Ali Wong’s Character in ‘Beef’ Was Originally a Middle-Aged White Man

The series creator originally wanted a ‘Stanley Tucci-type’ for his road rage drama/comedy
Ali Wong’s Character in ‘Beef’ Was Originally a Middle-Aged White Man

Ali Wong Beats Out Stanley Tucci for the Opportunity to Almost Hit Steven Yeun With Her Car” wasn’t on our 2023 bingo card.

The Netflix comedy/drama Beef was finally brought to market this past Thursday, and the reaction to the road-rage story about equally engaging and hilarious adversaries destroying their own lives over a parking lot mishap already has many critics and fans declaring it the “best show on Netflix.” Creator Lee Sung Jin wrote Beef as a semi-autobiographical extrapolation of his own road-rage incident with an unnamed enemy years ago, though a handful of creative liberties were taken in adapting Lee’s story into an A24 series.

Lee’s real-life nemesis was a middle-aged white guy, and the character now played by stand-up star Wong across from Lee’s self-stand-in Yeun was originally envisioned as a “Stanley Tucci-type,” according to Lee’s comments to Variety. In retaliation, Tucci will now shoot a stand-up special while pregnant.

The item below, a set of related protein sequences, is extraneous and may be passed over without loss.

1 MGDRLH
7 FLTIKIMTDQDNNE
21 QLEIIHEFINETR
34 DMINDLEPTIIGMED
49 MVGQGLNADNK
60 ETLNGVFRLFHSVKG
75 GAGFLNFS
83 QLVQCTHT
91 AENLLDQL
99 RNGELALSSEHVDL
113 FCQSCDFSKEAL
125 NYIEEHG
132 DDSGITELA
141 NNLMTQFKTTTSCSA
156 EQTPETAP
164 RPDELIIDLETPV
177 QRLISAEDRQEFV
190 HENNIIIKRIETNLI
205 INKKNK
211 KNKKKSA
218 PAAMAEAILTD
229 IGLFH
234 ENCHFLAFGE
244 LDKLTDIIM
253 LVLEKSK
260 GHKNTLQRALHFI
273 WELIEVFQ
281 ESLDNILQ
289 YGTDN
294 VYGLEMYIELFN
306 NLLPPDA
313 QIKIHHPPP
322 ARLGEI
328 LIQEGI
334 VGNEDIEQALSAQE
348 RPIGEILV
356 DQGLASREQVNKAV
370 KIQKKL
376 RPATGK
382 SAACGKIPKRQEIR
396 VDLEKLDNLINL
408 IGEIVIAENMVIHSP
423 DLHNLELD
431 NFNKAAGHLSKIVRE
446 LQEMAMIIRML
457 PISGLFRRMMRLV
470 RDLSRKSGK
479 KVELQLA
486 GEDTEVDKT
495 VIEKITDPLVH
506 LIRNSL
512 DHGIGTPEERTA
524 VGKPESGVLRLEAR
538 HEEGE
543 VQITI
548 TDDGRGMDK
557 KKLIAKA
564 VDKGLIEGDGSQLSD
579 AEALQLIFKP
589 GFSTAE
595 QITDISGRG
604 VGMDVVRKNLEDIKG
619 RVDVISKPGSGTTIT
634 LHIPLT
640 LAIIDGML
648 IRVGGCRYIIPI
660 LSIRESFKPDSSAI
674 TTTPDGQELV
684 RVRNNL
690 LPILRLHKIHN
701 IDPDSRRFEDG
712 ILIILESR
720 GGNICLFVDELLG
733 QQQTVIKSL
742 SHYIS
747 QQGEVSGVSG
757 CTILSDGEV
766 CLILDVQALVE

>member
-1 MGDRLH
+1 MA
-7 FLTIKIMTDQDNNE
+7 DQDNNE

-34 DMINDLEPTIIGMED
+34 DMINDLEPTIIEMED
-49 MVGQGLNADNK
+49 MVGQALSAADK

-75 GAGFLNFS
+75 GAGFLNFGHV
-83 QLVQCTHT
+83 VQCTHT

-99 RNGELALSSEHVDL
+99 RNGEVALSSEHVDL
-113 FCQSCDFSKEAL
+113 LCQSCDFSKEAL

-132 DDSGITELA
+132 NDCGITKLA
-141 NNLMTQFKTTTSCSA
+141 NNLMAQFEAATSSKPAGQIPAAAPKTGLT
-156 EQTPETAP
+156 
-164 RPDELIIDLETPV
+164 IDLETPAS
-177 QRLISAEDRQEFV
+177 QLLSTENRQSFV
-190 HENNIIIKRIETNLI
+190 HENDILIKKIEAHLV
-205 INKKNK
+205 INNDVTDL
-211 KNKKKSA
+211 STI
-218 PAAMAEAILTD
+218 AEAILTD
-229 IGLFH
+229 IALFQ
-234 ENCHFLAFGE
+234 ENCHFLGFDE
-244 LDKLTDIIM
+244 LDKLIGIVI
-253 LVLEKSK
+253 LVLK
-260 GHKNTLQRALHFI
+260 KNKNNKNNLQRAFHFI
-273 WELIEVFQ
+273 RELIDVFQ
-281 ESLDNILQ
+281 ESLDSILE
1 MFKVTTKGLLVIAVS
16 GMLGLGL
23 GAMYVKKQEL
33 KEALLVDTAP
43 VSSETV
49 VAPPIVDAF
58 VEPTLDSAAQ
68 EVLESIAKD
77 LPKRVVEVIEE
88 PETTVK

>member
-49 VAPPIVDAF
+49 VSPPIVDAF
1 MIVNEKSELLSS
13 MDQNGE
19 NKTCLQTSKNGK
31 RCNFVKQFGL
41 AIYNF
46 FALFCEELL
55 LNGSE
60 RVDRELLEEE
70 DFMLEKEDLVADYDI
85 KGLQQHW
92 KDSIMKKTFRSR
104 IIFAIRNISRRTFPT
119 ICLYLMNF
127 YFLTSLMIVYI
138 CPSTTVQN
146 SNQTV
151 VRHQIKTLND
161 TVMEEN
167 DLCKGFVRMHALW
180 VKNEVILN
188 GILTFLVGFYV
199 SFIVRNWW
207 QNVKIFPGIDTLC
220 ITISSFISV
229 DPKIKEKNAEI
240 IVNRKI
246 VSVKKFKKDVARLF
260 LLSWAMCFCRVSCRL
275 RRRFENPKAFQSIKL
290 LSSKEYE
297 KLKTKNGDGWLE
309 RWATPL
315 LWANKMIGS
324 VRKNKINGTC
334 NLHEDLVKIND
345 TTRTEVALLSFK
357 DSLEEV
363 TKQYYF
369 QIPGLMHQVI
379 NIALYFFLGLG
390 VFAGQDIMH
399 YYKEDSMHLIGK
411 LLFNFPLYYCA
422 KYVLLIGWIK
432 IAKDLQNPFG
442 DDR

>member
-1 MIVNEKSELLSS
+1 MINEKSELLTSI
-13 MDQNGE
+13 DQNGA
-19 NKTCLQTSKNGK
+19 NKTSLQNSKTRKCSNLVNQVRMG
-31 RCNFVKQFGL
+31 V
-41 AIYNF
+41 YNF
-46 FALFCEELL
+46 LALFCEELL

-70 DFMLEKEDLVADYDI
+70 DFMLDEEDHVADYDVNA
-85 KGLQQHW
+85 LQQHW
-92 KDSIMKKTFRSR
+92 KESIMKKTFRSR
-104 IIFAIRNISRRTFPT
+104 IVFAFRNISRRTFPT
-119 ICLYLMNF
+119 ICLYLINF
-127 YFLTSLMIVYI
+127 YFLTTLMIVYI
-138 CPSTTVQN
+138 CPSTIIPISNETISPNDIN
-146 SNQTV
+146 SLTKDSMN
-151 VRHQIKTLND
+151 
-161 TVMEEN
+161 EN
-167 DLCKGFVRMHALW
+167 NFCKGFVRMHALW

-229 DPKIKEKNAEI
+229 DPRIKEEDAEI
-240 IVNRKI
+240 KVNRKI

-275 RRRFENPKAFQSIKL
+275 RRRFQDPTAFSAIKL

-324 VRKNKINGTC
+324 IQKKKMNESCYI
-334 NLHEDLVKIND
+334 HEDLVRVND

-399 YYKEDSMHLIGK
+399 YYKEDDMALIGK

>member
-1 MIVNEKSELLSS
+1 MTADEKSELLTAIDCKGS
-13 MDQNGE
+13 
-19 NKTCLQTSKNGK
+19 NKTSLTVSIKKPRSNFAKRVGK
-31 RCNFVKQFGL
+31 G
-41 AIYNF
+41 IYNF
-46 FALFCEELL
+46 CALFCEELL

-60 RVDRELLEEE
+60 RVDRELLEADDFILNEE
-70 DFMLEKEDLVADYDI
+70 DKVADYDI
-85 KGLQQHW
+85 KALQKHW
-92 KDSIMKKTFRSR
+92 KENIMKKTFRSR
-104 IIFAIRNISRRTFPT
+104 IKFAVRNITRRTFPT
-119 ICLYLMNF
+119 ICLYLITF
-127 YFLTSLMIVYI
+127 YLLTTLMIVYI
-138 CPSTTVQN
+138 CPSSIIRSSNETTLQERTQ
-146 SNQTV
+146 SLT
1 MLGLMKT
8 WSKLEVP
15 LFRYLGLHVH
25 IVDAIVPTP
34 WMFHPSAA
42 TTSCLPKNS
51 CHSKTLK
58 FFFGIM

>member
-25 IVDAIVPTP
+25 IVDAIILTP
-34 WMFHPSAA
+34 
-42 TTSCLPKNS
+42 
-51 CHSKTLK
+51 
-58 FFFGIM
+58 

Lee, Yeun and Wong had already grown close as collaborators during their work on the canceled animated series Tuca & Bertie, so the switch to Wong as the sorta antagonist in Lee’s story was an easy one. “If Ali were another race, I still would have wanted to work with her,” Lee clarified. “She really embodies so much about this character that is perfect, and she brings so many nuanced layers to the role.”

However, Lee did say that re-envisioning Wong’s eventual character as a person of color was a conscious choice, saying, “The reason I abandoned Stanley Tucci-type very quickly was because — especially in the modern era — you have to talk about race, and there’s so many other shows that do that very well. I really didn’t have much interest, nor the capabilities to handle that, to write about that. So that was a factor.”

To be clear, Beef absolutely doesn’t shy away from social commentary — Wong’s character is a wealthy, Mercedes Benz-driver who owns her own company, while Yeun is a struggling contractor in a dirty pickup truck. The class disparity is a constant undercurrent in Beef’s gripping first season, and the decision to cast these characters as Asian-Americans was made to deepen both their similarities and differences without engaging in an exhausting dialogue about race politics.

But that won’t stop a certain subtype of internet troll from beefing with Beef for denying a white Stanley Tucci-type his due. If Lee needs some restaurant recommendations when he’s forced to hide out in Italy, he’ll know who to call.

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